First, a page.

Learning style preferences are not uniform across any group of students regardless of  racial group however researchers have consistently found trends useful to consider for racial groups.  Pat Guild reports in the article, Learning Styles of African American Children: Instructional Implications that researchers Hale-Benson (1986), Shade(1989) and Hilliard (1989) have reported three kind of information about culture and learning styles among Black and Brown students learning math:

  1. Many African American students tend to respond in tern of the whole picture instead of the parts. They would investigate the whole visual rather than studying one part at a time.
  2. Many African American students tend to prefer inferential reasoning to deductive or inductive reasoning. Inference plays a vital role in constructing mathematical knowledge.
  3. Many African American students tend to approximate space, number, and time rather than stick to accuracy
  4. Many African American students tend to prefer novelty, freedom, and personal distinctiveness – they like variety

The lessons created in this unit will aid visual spatial learners while also reaching auditory sequential learners. How are students with these learning styles different? Auditory sequential learners prefer sequential reaching methods where they listen (auditory). They easily recall math facts, memorize steps to complete math problems answer the practice problems with ease and may not learn the concepts deeply or understand the underlying mathematical concepts without specific work to learn it. (Hass 2003). Visual spatial learners by contrast need to translate auditory inputs into visual images to learn and apply the information. They learn concept holistically rather than in parts. (Haas, 2003; Silverman, (2002) The visual spatial learner creates a picture, video, photograph, icon, or another image to. aid in the translation process. (Freed, Kloth, & Billett, 2006; Haas, 2003; Silverman, (2002). They “see” real world applications more easily than other learners and often understand complex problems more readily than simpler ones because they can start with the whole and then tackle the problem.

Auditory Sequential Learners

Left Hemisphere/Left Brain Learners

 

Visual Spatial Learners

Right Hemispheric/Right Brian Learners

 

·       Think primarily in words

·       Hand a good sense of time

·       Are step by step learners

·       Follow oral directions we

·       Are well organized

·       Memorize linear instructions and arrive at one correct answer

·       Progress readily from easy to difficult material

(Silverman, 2002)

·       Think primarily in pictures

·       Relate well to space but no time

·       Are whole concept Learners

·       Read maps well

·       Have unique methods of organization

·       Learn best by seeing relationships or patterns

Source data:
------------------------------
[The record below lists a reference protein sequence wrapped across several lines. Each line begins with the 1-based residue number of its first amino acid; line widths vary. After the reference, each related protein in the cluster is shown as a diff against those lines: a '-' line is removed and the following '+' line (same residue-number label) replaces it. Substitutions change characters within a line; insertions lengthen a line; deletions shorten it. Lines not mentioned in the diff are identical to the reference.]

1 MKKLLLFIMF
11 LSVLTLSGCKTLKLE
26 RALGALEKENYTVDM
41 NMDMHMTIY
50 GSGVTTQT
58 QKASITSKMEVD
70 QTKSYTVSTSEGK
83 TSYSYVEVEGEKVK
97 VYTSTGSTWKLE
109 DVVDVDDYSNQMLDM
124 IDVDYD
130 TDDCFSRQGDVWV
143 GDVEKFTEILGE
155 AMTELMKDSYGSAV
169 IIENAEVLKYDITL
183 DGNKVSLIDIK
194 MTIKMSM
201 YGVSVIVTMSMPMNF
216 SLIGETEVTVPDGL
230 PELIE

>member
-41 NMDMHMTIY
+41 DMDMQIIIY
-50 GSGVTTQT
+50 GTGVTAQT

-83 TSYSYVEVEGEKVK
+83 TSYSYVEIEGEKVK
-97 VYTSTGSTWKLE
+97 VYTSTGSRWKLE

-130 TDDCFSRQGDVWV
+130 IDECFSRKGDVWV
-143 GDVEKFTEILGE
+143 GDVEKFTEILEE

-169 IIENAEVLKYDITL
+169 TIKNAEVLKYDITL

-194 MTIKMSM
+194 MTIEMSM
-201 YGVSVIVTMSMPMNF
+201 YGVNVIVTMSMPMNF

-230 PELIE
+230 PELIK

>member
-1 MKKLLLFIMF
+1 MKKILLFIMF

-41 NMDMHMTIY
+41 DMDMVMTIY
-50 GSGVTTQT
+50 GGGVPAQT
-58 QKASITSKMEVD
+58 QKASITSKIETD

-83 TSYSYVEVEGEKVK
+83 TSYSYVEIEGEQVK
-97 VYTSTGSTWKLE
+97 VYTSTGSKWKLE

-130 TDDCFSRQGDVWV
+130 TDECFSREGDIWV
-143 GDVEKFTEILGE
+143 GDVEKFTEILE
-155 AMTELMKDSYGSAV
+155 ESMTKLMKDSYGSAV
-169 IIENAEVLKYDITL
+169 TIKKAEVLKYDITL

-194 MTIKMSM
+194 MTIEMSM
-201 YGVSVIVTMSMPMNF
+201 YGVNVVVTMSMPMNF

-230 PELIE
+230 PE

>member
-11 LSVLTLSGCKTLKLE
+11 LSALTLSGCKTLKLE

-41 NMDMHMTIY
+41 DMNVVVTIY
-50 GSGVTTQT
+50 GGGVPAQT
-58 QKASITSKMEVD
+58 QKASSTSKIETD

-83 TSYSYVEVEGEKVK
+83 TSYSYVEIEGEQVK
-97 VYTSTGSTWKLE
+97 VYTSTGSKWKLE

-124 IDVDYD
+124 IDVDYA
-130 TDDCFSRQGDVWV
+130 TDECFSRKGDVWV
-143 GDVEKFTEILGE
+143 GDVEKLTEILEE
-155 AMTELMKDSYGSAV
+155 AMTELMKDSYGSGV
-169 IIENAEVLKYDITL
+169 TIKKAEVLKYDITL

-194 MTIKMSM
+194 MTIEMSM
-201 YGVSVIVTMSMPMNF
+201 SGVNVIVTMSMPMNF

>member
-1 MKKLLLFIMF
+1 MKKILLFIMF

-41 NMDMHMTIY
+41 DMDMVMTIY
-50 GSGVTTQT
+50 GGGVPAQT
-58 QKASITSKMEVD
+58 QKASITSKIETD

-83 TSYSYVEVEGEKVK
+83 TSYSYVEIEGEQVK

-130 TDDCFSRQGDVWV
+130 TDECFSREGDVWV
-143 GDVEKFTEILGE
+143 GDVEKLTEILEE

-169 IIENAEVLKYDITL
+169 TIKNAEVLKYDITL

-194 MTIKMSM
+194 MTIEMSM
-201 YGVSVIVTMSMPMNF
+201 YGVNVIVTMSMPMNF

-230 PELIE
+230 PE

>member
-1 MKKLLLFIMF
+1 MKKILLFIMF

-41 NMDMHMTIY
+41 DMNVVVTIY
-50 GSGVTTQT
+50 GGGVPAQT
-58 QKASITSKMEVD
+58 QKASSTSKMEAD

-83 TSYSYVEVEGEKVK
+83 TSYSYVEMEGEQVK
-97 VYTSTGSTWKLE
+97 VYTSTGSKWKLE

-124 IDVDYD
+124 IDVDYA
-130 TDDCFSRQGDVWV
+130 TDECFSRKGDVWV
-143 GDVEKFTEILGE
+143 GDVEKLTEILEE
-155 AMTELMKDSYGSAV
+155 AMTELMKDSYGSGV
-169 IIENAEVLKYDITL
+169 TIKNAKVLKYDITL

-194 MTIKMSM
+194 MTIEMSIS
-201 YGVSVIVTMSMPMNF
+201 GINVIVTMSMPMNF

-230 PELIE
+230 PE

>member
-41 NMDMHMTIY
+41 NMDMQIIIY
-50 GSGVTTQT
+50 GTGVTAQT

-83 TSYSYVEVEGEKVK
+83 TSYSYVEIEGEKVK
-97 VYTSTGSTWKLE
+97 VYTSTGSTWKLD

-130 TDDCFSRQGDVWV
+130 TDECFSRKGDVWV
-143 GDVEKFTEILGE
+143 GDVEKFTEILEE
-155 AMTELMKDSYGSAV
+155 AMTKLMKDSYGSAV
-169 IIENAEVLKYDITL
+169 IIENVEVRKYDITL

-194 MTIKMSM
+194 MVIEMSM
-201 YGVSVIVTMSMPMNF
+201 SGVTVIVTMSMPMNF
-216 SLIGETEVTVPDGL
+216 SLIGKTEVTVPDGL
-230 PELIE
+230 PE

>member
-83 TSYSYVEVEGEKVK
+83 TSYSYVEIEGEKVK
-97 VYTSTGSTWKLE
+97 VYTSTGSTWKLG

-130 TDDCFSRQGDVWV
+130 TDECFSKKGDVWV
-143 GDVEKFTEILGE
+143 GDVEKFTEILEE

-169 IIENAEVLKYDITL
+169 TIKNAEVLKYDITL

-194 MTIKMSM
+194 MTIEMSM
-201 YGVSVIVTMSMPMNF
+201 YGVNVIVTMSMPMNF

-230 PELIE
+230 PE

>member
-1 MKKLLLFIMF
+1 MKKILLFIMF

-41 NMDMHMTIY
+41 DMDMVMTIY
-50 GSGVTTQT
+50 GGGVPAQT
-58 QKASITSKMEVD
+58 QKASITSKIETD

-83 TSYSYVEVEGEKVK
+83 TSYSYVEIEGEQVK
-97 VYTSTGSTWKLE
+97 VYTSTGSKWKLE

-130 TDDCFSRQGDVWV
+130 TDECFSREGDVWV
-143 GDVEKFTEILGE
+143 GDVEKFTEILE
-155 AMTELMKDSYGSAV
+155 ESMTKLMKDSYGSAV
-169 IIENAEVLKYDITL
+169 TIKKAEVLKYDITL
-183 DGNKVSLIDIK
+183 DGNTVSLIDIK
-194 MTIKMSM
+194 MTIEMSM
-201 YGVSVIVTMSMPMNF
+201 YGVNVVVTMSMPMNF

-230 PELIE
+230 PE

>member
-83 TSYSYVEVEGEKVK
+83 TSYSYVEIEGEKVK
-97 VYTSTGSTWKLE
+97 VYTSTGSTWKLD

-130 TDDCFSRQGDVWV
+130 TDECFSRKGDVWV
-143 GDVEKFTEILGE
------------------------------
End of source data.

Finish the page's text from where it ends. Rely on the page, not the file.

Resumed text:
·       Learn complex concepts easier than simple ones

(Silverman, 2002)

 

Each of the lessons created for this curriculum unit have elements beneficial for both auditory sequential learners (steps) and visual spatial learners (whole problem).

Backward design is also beneficial strategy both for the teacher and the learners of different learning styles. Wiggins and McTighe Backward Design, planning with the end in mind, helps the teacher establish where she is going and then lay out the lessons to achieve the goal. In these lessons the essential question represents with the student will know when they complete the lesson. Particularly for the visual spatial learner knowing the big picture first, where the learning is going is helpful in helping them to frame the work ahead as pictures and chunks of knowledge. There are also directions step-by step for the auditory sequential learners to follow methodically as they complete the lesson.

Teaching Objectives

Students will learn

  • Determining expressions and values using mathematical procedures and rules
  • Connecting representations
  • Justifying reasoning and solutions
  • Using correct notation, language, and mathematical conventions to communicate results or solutions

My curriculum unit will provide opportunities for students to experience the math content with visual animations and to use manipulatives designed specifically for the lesson so that they have a personal experience with the content. Curriculum unit lessons will allow students to see mathematical transformations physically move across the smartboard based on the changes in mathematical functions in x-y space. These animations will bring the mathematical concepts to life visually much like the instantaneous movement they encounter in numerous video representations.

My students struggle with concepts and seeing past the numbers to higher understanding allowing them to think critically about the content. The first lesson, for Algebra 2 students, provides a visual representation of translations. Specifically, seeing the animations and then crating animations of vertical translations. I have chosen vertical translations because the “k” values can be derived directly from the quadratic equation. By comparison, the horizontal translation and the “h” variable changing in the opposite sign compared to its direction is a major stumbling block best addressed once the idea of movement and a numerical change causing that movement are firmly established. Students will make a flip book to demonstrate the “k” value changing and the graph moving. They will be able to see the graph move and ultimately relate it to the formal definition of quadratic equations.